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County Notes (Sept. 29, 2022)

Mendo’s Health Insurance Plan Is Bankrupt

What started as a dry discussion of the County’s audit of the 2020-2021 fiscal year on Tuesday, snowballed into summary of a perfect storm of factors leading to a surprisingly large $5.7 million deficit in the County’s “self-insured” health plan. (And that’s after several million American Rescue Plan dollars were added in.)

The discussion started with an attempt to understand why the Board wasn’t informed of the health care deficit until only recently and what kind of reports may or may not be available and how up to date they are. But it soon became clear that the number is much larger than anybody expected factoring in the existing deficit with this year’s (July 2022-June 2023) additional deficit.

It appears that a perfect storm of factors have landed on Mendocino County’s health plan: Skyrocketing medical costs (with providers charging full dollar rates, as opposed to the lower rates insurance companies and the government negotiate); inflation, covid, an increase in high-cost employee medical claims, staff turnover, and a plan that has been more or less neglected in the past because claims were within predictable parameters. 

As a result, the County and the employees face potentially significant increases in their contributions to the health plan which will put a hole in the County’s budget and offset whatever payments, raises, or cost of living increases may be under consideration. 

The only thing we didn’t hear discussed — which has been mentioned in previous health plan presentations — is the so-called “stop-loss” re-insurance that we thought the County paid for which was supposed to cover health care cost spikes stemming from high-cost individual claims. 

If that no longer applies, it’s not hard to imagine that during covid the County probably incurred abnormally costly health care claims which at this point nobody knows how absorb.

In an ideal world, management would stay on top of such a large and volatile budget item by staying on top of claims, underlying employee health factors, sick leave, disability, etc. But we don’t see any evidence of that.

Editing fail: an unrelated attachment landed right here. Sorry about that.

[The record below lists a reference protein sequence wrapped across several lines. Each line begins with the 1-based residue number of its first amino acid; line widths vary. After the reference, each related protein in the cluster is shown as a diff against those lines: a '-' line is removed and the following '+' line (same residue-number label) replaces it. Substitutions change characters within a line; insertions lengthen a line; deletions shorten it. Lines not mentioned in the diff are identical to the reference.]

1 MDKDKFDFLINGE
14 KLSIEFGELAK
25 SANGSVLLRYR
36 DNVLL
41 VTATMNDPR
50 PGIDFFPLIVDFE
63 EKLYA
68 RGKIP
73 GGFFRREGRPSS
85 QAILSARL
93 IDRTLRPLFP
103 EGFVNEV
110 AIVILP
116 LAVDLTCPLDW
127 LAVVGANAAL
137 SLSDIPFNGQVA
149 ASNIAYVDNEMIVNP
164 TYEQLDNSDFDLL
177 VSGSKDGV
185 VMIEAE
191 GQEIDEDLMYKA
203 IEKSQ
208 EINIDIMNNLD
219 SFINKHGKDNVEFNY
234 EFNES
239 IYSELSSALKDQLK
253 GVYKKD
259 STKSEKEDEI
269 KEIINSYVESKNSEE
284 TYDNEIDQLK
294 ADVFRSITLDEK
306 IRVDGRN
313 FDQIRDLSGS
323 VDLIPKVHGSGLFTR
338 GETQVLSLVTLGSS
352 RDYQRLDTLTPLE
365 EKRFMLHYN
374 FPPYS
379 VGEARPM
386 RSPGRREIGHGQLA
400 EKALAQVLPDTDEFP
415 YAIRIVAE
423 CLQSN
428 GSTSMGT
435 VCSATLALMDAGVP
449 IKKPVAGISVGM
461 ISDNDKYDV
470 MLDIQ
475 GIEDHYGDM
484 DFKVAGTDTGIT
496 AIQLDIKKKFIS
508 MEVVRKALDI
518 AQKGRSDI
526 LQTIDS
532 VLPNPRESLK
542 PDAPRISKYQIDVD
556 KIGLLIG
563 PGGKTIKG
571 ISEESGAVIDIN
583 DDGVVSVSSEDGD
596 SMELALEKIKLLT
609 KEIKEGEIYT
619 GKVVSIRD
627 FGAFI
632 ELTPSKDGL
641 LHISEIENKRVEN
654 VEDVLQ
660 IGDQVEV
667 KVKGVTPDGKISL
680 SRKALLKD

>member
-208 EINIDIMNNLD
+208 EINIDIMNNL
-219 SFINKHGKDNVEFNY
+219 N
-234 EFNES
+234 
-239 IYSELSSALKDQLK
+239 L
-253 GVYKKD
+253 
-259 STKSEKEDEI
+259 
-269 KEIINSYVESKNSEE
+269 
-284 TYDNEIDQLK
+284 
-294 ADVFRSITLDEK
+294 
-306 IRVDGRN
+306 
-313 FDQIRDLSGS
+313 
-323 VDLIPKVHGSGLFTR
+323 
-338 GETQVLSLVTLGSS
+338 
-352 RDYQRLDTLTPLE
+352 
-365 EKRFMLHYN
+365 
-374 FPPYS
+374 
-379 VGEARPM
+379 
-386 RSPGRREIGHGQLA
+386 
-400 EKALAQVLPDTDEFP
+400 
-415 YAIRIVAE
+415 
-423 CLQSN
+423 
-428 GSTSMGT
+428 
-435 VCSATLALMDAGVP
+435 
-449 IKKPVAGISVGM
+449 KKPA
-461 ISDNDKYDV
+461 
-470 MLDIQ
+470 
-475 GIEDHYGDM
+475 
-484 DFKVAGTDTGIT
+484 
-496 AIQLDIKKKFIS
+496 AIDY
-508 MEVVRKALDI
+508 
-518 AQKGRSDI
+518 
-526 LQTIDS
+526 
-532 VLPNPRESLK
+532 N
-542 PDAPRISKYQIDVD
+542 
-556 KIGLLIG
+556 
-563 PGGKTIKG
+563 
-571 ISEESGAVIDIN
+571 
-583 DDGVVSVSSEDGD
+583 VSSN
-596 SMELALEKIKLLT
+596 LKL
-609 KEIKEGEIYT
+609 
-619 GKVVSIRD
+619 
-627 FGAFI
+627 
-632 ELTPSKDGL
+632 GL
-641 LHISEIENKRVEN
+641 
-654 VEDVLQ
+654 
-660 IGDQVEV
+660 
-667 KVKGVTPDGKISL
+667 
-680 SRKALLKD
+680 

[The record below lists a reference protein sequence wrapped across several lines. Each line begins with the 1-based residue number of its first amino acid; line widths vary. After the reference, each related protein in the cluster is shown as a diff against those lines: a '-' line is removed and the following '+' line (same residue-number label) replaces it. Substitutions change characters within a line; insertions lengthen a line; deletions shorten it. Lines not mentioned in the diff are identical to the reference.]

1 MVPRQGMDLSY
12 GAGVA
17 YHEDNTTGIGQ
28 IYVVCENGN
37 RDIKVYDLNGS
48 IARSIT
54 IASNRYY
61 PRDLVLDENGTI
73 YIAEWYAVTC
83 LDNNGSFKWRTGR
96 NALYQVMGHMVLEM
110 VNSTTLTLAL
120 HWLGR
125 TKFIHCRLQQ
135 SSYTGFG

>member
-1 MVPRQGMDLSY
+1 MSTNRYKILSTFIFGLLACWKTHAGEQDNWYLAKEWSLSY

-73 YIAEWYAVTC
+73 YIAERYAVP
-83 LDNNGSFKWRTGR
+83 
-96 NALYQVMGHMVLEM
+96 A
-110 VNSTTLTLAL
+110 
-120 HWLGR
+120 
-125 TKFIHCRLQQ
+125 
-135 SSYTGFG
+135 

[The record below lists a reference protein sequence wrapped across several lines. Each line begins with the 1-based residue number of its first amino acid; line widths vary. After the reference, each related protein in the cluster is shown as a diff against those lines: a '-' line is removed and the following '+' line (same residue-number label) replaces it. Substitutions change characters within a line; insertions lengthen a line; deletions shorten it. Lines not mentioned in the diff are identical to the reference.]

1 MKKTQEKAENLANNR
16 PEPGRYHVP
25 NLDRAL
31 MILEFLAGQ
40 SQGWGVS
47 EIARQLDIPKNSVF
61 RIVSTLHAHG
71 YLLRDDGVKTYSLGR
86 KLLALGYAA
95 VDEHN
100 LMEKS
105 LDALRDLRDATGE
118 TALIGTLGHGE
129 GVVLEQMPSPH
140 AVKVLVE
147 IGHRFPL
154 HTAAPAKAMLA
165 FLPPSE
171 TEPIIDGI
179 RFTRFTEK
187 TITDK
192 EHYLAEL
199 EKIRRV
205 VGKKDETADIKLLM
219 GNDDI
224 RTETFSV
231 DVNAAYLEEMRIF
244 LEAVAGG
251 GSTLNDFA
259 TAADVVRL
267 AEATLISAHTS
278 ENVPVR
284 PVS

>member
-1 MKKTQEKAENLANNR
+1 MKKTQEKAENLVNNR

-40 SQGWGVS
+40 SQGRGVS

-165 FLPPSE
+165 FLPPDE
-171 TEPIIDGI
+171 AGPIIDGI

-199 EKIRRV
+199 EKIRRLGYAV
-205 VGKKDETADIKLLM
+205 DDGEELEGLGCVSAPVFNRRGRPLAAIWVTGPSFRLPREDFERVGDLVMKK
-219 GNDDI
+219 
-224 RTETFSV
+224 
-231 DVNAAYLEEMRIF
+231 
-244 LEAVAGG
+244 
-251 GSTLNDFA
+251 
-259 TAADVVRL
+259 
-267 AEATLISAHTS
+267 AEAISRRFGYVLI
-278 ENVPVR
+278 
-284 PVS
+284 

Then, because of management turnover and confusion about who is supposed to manage the “self-insured” health plan, nobody in the current crop of Mendo officials has been paying much attention.

Supervisor Dan Gjerde thought the County should transfer to some kind of “pooled” plan instead of Mendo’s self-insured plan as soon as possible, plus explore any remaining ARPA funding. 

To add insult to fiscal injury, CEO Antle later confirmed that the County has not incorporated health care costs into their billing for state grants, meaning that the County has to absorb employee health care costs that could have been reimbursed if health insurance costs had been factored into the grant salary rates.

In an upcoming meeting, the Board expects to invite somebody from the previous financial cadre, perhaps retired Auditor Lloyd Weer, to explain how this deficit ballooned so quickly without being noticed.

Measure B Hypocrisy & Dissembling

 At their September 13 meeting the Supervisors approved a series of Grand Jury report responses, one of which was a response to the Grand Jury’s review of Measure B.

Reverting to the days when the Board didn’t just disagree with or ignore the Grand Jury, the Supes couldn’t resist insulting the Grand Jury before responding. Their response opened:

“The Board of Supervisors welcomes this opportunity to respond to the Grand Jury report titled ‘Measure B: Re-Examined.’ Current Grand Jury procedures state: ‘findings are the conclusions or judgements that logically flow from the verified facts.’ In that regard, the Board of Supervisors encourages the Grand Jury to focus on verified facts and avoid unsubstantiated opinions that tend to inflame instead of inform discussion of this critical issue.”